Byron’s Creation Myth

September 2nd, 2022

It’s interesting to look back and conjecture what made Byron Bay what it is today. Most assume it was the beauty of the beaches and the hinterland. This attracted people who bought more people etc. Neverland, a new book by local author Tricia Shantz, lays it all at the bare feet of the early American (and some Australian) surfers. It was this influx of early surfers that permanently altered the culture and future direction of the town.

The Perfect Wave

In the 60s and 70s, the pristine point breaks of Byron Bay and other breaks between Noosa and Angourie featured in several internationally released surf films. The premise is that these early low-budget movies were just as effective as Paul Hogan’s ‘Throw another shrimp on the barbie’ routine as an advertising campaign to get Americans to visit here. Audiences in the USA and beyond were enthralled by the vision of perfect sets rolling onto sandy white, uncrowded beaches with relatively warm water. They came, they saw, they surfed!

Tricia is originally Canadian and is also trained as a journalist and town planner. Her partner is local identity, Rusty Miller. Rusty was the 1965 USA Surfing Champion and moved permanently to Byron Bay in 1970. There is probably no way to prove it was this bunch of dropout surfers and their 16mm movies that put Byron on the map, but the argument is pretty good.

The Early Days

The hippies did not arrive till after the Aquarius Festival in Nimbin in 1973. Before then the surfers had the place to themselves. Byron was still focused then on primary industries and the meat works. The abattoir at Belongil Beach, which also did a stretch processing whales, was still in action and it was not uncommon to be surfing on Main Beach amidst the floating blood and offal that attracted circling sharks.

The culture wars were even more strident back then and the long-haired surfers were not always welcome. Some of them did day labour at the meatworks to cover costs. But suspicions grew when a few Americans were able to buy houses and land without a job or any visible means of support.

Were they all coming in with hollowed-out surfboards? Not necessarily. Most of them were entrepreneurial and started businesses or made surfboards. Unlike local surfers, they were not able to get the dole. There were about 15-20 surfers mainly from California who visited, left, or settled here permanently in those early days. Some were evading the Vietnam draft while some were just looking for the perfect wave.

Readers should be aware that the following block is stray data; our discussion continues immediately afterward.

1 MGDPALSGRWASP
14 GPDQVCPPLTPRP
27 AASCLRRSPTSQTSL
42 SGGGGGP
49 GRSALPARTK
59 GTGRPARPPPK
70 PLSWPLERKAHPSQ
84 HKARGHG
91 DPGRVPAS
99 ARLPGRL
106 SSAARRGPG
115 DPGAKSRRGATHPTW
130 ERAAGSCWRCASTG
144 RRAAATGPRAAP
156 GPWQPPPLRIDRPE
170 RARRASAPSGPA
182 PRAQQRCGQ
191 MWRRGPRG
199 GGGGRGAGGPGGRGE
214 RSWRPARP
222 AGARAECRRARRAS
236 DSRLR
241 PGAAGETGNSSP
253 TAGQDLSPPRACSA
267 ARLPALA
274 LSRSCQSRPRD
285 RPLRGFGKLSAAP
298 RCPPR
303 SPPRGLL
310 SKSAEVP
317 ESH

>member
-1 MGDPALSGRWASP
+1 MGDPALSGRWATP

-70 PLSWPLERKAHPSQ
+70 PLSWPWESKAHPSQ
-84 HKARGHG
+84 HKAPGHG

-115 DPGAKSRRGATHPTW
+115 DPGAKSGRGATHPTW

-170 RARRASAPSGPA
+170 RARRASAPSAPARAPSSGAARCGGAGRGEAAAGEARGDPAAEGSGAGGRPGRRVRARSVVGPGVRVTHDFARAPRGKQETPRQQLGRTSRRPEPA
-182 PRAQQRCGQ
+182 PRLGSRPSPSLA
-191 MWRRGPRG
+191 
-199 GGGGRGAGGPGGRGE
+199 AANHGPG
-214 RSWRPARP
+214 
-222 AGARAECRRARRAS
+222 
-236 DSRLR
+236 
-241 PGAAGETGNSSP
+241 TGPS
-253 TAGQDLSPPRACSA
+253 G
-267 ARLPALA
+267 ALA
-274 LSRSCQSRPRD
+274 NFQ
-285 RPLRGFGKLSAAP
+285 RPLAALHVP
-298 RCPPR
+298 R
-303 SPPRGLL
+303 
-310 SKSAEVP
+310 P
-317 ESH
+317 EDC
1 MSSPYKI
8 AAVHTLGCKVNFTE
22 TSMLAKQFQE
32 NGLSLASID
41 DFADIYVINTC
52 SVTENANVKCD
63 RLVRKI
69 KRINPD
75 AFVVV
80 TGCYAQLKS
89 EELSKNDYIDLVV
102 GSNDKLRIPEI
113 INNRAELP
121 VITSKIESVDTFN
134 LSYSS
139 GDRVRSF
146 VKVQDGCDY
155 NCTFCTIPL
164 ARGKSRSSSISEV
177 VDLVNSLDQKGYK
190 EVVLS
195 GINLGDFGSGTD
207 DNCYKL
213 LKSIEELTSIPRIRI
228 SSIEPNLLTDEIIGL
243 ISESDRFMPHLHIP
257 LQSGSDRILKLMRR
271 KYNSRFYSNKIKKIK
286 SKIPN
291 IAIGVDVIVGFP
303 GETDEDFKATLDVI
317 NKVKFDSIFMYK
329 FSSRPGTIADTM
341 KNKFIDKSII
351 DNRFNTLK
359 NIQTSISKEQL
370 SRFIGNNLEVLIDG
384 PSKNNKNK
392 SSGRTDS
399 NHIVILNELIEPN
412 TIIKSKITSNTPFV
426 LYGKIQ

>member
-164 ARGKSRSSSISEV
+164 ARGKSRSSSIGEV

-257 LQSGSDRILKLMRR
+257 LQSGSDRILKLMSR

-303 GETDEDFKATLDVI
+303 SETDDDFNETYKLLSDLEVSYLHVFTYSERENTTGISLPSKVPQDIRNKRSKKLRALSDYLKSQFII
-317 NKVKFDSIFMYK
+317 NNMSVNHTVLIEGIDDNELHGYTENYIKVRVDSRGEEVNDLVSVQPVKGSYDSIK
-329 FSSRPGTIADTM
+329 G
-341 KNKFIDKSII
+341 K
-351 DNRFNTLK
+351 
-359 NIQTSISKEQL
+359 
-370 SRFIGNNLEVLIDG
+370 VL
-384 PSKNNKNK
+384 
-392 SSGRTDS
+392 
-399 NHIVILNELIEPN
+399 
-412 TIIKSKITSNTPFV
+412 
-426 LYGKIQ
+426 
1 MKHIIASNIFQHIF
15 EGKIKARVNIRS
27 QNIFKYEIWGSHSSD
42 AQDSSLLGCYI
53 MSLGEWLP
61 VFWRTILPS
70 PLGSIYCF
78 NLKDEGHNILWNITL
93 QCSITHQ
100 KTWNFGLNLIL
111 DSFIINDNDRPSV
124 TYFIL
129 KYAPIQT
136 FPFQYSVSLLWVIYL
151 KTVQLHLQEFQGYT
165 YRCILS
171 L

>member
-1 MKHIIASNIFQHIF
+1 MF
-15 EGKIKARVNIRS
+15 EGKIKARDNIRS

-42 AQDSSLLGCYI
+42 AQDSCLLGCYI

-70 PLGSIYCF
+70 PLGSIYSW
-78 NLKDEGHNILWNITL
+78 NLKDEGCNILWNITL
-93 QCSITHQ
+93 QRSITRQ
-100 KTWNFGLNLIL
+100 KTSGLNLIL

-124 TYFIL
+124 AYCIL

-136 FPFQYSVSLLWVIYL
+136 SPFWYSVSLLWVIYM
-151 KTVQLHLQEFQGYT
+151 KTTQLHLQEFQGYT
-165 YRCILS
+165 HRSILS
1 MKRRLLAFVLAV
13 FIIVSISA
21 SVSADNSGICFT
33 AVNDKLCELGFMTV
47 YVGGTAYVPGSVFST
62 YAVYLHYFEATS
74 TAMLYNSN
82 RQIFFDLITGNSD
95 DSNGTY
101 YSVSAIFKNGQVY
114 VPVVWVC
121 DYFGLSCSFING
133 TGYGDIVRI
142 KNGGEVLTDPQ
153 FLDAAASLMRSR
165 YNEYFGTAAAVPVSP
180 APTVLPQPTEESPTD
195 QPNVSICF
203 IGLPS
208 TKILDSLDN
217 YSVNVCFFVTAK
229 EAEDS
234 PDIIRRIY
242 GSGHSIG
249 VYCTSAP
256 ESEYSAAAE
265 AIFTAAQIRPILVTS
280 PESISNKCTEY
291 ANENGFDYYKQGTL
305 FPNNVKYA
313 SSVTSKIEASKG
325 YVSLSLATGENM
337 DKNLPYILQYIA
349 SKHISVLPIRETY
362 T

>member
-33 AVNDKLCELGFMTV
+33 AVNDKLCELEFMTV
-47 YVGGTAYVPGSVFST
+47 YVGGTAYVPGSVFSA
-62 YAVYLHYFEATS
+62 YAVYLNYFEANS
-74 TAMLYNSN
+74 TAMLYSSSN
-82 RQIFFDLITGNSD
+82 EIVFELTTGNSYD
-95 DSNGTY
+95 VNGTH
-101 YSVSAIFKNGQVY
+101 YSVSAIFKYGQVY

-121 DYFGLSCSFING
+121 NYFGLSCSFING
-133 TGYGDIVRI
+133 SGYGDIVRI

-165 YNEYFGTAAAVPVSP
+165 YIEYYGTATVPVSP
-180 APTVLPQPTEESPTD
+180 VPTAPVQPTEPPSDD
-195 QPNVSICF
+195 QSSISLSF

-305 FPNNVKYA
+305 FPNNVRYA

People and Businesses

Many of these early settlers are still here today and what they created still exists. Bill Conner (BC) started BC Hats and opened a hat factory in the industrial estate. Surf Aids and a number of other surfboard shaping shops still operate. Danny Doeppel was responsible for starting the Piggery, which became the Arts Factory and then hosted the first few Byron Bay Blues Festivals. Colin Heaney started at the Arts Factory creating a successful glass-blowing business. Jim Stephens started Glass Designs doing leadlight.

George Greenough still lives in the pyramid house at 7 Mile beach. Inventor, innovator, and filmmaker, he was the first to film inside the tube and had a lot to do with fin design, and developing the shortboard, along with Bob McTavish This book, Neverland, took its name from a clothes shop at 50 Jonson St., where the Hot Bread shop now sits. Lissa Coote, who still lives here, started a juice bar out the back under an awning.

Property Prices

Inside the Neverland flysheet opens with a photocopy advertising vacant land sites at Wategos Beach. This page is most emblematic of the changes to happen to the sleepy, working-class, agricultural town of Byron Bay. The land lots were for sale at auction in 1970 for between $300 – $2000. Two recent sales at Wategos Beach were in the low $20 mil. You need to dig deep to drop out, or drop in, these days. Most of the fun-loving, wide-eyed lads from California had no idea of the changes that would follow in their wake.

Here is the link to an ABC article on the story as well.

Neverland is available at The Book Room in Byron Bay as well as direct from the website.

Articles that relate to Byron’s Creation Myth

Magical Byron: What Do We Want To Keep?
Byron Dreaming: Where will we be in 10 years?

2 Replies to “Byron’s Creation Myth”

  1. A pleasant surprise, the Byron information washing over my Kentucky (not NSW) US brain. I saw it happening from the year 1975.

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